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Opinions July 25, 2014

July 25, 2014
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The following Indiana Supreme Court opinion was issued after IL deadline Thursday:

Carol Sparks Drake v. Thomas A. Dickey, Craig Anderson, Charles E. Podell, and Duke Realty Corp.
29S02-1407-CT-483
Civil tort. Summarily affirms Court of Appeals ruling reversing summary judgment in favor of defendants, finding that attorney Carol Sparks Drake presented a genuine item of material fact as to whether defendants intentionally induced her employer, Parr Richey Obremskey & Morton, to terminate her partnership agreement. Remands to the trial court for proceedings.


Friday’s opinions
Indiana Court of Appeals
Chris T. Collins v. State of Indiana
49A02-1310-PC-887
Post conviction. Affirms denial of post-conviction relief, concluding that the post-conviction court’s denial of Collins’ request of subpoenas was not an abuse of discretion and that denial of his petition was proper.

Jennifer L. Patch v. State of Indiana
68A05-1309-CR-460
Criminal. Affirms conviction of Class B felony conspiracy to commit burglary. The evidence was sufficient to convict Patch, and the trial court did not abuse its discretion in denying Patch’s motion for a mistrial.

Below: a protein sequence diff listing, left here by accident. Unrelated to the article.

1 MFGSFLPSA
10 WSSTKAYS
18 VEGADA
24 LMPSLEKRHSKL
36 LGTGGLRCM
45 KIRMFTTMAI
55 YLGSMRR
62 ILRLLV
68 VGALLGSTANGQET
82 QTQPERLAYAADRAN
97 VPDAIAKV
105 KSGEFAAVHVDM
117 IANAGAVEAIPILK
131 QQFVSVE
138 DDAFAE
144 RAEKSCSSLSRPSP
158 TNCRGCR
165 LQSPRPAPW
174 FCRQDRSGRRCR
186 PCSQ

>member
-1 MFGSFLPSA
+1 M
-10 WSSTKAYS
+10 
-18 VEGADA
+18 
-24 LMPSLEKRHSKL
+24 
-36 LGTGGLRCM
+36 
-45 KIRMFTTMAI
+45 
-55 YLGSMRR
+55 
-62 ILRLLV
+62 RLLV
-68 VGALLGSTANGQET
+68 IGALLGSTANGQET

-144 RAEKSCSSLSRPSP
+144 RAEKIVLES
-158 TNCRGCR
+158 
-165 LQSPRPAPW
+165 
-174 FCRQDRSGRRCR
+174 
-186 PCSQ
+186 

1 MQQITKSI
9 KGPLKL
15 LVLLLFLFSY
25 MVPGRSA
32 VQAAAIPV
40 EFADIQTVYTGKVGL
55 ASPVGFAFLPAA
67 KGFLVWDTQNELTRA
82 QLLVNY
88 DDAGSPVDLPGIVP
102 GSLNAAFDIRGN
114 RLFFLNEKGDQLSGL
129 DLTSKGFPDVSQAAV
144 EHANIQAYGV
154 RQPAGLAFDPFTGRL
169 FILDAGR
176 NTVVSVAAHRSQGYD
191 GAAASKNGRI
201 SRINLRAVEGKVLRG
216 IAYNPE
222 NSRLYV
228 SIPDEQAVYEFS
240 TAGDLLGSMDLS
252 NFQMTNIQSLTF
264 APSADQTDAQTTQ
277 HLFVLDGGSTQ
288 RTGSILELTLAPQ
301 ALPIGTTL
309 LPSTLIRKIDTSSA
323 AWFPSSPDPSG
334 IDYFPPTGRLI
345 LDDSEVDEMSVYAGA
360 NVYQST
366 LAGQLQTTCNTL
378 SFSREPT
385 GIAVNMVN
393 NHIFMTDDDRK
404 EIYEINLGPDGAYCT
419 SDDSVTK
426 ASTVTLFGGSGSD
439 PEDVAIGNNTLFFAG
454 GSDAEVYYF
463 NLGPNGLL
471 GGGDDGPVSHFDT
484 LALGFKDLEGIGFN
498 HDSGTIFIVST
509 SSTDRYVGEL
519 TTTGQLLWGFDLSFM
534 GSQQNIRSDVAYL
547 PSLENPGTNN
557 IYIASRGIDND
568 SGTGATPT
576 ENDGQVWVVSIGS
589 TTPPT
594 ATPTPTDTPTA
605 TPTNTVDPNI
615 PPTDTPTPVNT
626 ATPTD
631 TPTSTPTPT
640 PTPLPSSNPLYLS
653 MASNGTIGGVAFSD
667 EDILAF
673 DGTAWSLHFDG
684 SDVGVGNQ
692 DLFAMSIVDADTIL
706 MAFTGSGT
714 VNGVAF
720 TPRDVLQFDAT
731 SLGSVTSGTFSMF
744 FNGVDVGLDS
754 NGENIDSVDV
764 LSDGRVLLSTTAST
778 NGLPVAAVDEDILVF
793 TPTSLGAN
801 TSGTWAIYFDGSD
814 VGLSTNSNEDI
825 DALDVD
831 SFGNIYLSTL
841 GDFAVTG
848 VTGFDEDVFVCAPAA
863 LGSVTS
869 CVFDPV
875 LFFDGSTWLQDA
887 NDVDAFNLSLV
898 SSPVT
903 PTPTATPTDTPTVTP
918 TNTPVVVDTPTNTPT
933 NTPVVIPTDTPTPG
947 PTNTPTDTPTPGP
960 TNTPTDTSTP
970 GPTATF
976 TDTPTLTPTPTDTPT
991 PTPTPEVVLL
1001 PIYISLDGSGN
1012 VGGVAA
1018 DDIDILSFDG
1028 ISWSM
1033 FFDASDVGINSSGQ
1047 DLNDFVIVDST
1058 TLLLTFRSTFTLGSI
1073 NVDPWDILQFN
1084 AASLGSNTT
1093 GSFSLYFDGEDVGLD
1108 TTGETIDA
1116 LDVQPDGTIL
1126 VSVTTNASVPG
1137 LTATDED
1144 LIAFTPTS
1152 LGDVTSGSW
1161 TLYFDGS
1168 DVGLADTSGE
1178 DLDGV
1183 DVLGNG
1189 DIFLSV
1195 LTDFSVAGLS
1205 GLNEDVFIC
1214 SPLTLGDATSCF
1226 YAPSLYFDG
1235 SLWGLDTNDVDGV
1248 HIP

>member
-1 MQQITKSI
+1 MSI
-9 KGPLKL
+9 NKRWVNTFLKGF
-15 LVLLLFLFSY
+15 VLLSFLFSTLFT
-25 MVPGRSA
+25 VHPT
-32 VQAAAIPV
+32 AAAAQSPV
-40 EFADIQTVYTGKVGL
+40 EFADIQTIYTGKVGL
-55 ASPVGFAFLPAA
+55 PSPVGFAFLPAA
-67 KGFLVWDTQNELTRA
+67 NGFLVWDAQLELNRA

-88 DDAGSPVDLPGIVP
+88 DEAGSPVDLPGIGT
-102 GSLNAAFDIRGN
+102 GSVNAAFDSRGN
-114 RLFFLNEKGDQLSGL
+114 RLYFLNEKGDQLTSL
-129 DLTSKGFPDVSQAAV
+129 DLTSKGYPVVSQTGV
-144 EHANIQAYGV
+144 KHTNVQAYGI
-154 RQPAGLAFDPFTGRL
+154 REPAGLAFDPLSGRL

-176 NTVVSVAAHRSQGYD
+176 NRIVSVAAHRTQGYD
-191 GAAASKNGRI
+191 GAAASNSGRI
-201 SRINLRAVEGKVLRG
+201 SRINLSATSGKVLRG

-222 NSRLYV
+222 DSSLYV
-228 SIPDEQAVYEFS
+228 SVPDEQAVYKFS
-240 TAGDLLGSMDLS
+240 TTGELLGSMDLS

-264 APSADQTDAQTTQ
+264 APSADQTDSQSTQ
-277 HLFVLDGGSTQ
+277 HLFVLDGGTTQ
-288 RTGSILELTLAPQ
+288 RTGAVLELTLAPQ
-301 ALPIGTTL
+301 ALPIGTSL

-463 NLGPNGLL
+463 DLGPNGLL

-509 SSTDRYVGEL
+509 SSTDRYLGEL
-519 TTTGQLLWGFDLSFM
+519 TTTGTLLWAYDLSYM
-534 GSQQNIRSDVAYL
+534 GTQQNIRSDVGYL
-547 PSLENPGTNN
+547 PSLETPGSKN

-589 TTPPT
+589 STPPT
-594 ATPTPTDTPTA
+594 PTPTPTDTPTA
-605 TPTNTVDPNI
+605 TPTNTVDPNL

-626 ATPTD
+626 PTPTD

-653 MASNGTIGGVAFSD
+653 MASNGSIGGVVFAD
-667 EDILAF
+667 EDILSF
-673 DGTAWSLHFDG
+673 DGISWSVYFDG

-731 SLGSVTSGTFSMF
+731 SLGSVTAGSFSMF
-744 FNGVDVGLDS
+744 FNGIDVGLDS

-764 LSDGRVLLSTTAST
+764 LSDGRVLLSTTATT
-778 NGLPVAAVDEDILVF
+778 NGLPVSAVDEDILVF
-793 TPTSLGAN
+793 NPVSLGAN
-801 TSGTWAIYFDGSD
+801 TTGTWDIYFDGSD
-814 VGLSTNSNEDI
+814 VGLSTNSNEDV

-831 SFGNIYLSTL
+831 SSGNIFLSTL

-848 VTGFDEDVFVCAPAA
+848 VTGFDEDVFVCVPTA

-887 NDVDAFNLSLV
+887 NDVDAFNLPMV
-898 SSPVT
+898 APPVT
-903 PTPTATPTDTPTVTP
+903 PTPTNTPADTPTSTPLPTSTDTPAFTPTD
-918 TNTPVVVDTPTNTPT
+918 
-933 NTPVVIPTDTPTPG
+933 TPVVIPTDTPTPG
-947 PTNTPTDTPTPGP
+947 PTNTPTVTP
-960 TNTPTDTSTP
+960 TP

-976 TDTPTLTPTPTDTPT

Michael B. Eliseo v. State of Indiana
90A04-1307-CR-370
Criminal. Affirms trial court order that Eliseo pay $300 for a supplemental public defender service fee and $166 in court costs. The court has discretion under I.C. 33-40-3-6 and I.C. 33-37-2-3 to order payment of fees above the statutory $100 public defender cap after a finding of indgency, and no hearing is required, the majority opinion held. In a concurring opinion, Judge Patricia Riley found the trial court did not abuse its discretion, but she wrote the court is obligated to conduct a hearing on ability to pay at the time the costs are due.

Joseph D. Barnette, Jr., and Charlene Barnette, and City of Carmel Department of Community Services, Division of Building and Code Services, et al. v. US Architects, LLP, Albert D. Bowen, et al.
29A02-1304-PL-309
Civil plenary. Affirms in part, reverses in part and remands for proceedings. The trial court erred in granting summary judgment to the Bowens because they had not exhausted their administrative remedies before suing the city. Remands with instructions to dismiss U.S. Architects’ and the Bowens’ declaratory judgment complaint, and holds U.S. Architects lacks standing to seek a declaratory judgment.

Phyllis Dodson, as Special Administrator of the Estate of Eboni Dodson, Deceased v. Curt D. Carlson, Carmel Hotel Company, d/b/a Grille 39, Seven Corners, Inc., et al.
49A04-1305-CT-267
Civil tort. Affirms summary judgment for Seven Corners. Finds the “going and coming” limitation to the doctrine of respondeat superior absolves Seven Corners of any liability in an accident caused by its employee Carlson. Concludes even though Carlson had dinner and drinks with a client prior to the accident, he was not acting in the scope of his employment at the time of the accident.